Hi canadian dude,

    To your questions, I've answered below. This is one person's opinion, please take it as such:
    Quite possibly. Using Interactive Brokers as a benchmark, you'll pay $2.40 per side, all in, which equates to 3/10 of a cent per share on the QQQ. Your broker's charge of $10 per RT would be something like double that, which is still quite good.
    The spread is usually 1 tick wide, or 1/2 point, $10/contract, or 1.25 cents in QQQ equivalents. Fill speed on GLOBEX (electronic trades for the mini contracts) is easily as fast as trading with direct access on ISLD.

    Another thing to consider will be your taxes. If you are trading successfully, your profits from trading broad based index futures contracts (like the NQ and ES) will be taxed 60/40, long term gains and short term gains, even if you're scalping. This tax treatment should not be underestimated, especially if you are *very* profitable. Compare this with paying taxes on your QQQ trades at 100% short term tax rates.
    A good friend of mine typically puts on 350 mini contracts per trade (yup, no typo there). Most of the order will be filled at his price, and in most cases, he will see only 1 tick slippage on the remainder.

    For the NQ, you'll see often see contract volumes of well over 200,000 per day. At $20*200,000*1500=$6B traded per day. For the QQQ: 80M shares/day*$36=$2.8B traded per day.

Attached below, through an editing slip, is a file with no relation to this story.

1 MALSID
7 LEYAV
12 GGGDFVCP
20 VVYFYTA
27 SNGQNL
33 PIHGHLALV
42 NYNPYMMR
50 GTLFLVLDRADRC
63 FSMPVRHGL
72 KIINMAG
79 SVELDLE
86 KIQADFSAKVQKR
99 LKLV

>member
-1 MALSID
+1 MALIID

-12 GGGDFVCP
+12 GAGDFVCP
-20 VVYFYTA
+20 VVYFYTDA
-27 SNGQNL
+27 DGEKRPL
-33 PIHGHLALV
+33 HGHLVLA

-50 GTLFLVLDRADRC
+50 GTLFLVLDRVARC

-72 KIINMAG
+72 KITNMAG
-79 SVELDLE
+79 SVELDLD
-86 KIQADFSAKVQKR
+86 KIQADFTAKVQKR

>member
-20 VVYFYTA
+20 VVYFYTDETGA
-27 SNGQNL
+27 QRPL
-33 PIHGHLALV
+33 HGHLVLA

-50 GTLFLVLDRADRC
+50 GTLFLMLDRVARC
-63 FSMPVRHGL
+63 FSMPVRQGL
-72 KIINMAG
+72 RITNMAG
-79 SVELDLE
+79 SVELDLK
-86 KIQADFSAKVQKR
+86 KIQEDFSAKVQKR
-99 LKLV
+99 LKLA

Futures shouldn't be confusing. But they will move at least as wildly as the QQQ. If you are trading, say 10 minute bars or more, the movement will be fairly smooth--and the NAZ does do some nice trending intraday. If you are trading really short term bars, then you need quickness because this market can move.
    Slippage, slippage, slippage. That same friend that does the size in the electronic contracts used to trade through the open outcry pit on the big contract. Even though the big contract trades in 1/10 increments versus 5/10 increments for the mini, his experience has been that his fills and slippage have been drastically better trading the mini electronically.
    Consider the spread that I mentioned above in the NQ (1.25 cents QQQ equivalent), compare that with your experience in the QQQ on ISLD, then compare some moves. Check out and use NQM2(Mar6,'02 to present) or NQH2(Dec'01-Mar'02) to compare 5 minute bars with the QQQ. The move that is just completing was good for 45 points in the NAZ mini (1538-1583) and for 1 point in the QQQ (38.15-39.13), so it's about a wash: $900 vs. $800, less slippage, spread, and commission.
  3. "A good friend of mine typically puts on 350 mini contracts per trade (yup, no typo there). "

    What's yout friends typical hold time per trade?
  4. sammybea